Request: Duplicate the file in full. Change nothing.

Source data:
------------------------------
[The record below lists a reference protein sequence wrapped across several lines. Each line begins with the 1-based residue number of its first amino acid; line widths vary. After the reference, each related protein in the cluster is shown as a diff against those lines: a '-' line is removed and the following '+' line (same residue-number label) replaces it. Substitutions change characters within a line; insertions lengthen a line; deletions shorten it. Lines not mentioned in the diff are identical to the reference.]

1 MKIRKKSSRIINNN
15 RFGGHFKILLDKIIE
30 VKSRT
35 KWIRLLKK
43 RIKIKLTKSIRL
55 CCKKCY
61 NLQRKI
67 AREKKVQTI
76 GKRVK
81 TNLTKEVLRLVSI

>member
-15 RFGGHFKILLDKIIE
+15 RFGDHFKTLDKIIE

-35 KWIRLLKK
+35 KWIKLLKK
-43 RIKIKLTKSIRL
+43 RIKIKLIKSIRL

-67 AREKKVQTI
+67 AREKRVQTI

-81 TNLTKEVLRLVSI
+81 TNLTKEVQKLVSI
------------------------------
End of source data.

[The record below lists a reference protein sequence wrapped across several lines. Each line begins with the 1-based residue number of its first amino acid; line widths vary. After the reference, each related protein in the cluster is shown as a diff against those lines: a '-' line is removed and the following '+' line (same residue-number label) replaces it. Substitutions change characters within a line; insertions lengthen a line; deletions shorten it. Lines not mentioned in the diff are identical to the reference.]

1 MKIRKKSSRIINNN
15 RFGGHFKILLDKIIE
30 VKSRT
35 KWIRLLKK
43 RIKIKLTKSIRL
55 CCKKCY
61 NLQRKI
67 AREKKVQTI
76 GKRVK
81 TNLTKEVLRLVSI

>member
-15 RFGGHFKILLDKIIE
+15 RFGDHFKTLDKIIE

-35 KWIRLLKK
+35 KWIKLLKK
-43 RIKIKLTKSIRL
+43 RIKIKLIKSIRL

-67 AREKKVQTI
+67 AREKRVQTI

-81 TNLTKEVLRLVSI
+81 TNLTKEVQKLVSI